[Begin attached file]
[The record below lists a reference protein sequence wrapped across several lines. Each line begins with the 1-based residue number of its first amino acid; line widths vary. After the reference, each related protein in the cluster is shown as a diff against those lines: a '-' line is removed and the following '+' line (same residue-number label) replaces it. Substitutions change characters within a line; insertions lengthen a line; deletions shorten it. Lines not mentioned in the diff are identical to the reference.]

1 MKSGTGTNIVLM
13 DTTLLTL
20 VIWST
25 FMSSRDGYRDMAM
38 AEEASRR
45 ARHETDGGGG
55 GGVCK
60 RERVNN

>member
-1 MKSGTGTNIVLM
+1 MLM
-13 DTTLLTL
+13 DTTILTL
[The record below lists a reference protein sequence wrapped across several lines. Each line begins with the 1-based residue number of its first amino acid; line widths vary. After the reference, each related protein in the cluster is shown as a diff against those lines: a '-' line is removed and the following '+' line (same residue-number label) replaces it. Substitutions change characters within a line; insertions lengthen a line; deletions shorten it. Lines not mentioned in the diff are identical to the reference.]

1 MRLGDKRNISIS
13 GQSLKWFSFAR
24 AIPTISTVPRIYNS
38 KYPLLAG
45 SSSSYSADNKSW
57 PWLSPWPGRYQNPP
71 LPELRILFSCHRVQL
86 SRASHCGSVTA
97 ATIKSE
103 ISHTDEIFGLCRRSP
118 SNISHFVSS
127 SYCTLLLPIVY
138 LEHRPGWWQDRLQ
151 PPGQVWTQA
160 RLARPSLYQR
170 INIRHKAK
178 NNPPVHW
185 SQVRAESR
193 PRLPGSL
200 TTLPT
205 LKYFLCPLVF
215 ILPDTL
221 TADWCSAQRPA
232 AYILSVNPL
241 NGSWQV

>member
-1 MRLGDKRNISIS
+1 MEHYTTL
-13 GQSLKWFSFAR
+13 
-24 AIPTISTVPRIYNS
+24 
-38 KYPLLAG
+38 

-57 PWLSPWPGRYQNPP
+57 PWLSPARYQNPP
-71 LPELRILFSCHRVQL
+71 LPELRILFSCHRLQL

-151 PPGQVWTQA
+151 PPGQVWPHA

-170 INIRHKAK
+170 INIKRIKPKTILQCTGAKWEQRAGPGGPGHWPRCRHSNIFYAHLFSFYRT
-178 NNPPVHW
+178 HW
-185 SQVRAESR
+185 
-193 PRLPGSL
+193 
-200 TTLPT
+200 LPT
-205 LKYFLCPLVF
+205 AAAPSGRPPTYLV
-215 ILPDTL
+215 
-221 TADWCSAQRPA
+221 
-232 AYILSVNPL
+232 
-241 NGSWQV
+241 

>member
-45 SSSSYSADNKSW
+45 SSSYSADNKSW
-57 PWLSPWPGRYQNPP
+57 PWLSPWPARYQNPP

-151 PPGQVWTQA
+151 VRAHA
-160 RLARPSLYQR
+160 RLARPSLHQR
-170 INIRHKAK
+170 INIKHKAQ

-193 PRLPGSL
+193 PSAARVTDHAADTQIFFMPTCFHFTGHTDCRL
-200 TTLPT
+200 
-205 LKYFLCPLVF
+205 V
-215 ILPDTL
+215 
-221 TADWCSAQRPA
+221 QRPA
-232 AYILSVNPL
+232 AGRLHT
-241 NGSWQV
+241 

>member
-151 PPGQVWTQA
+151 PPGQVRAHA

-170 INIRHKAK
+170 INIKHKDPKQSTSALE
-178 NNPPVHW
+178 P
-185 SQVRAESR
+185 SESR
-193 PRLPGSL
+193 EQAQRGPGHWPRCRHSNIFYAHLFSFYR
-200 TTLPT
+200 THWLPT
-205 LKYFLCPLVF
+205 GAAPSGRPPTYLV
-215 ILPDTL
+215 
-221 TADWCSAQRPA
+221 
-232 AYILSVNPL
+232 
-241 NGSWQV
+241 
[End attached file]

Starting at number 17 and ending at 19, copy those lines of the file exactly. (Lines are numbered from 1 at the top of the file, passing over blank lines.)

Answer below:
13 GQSLKWFSFAR
24 AIPTISTVPRIYNS
38 KYPLLAG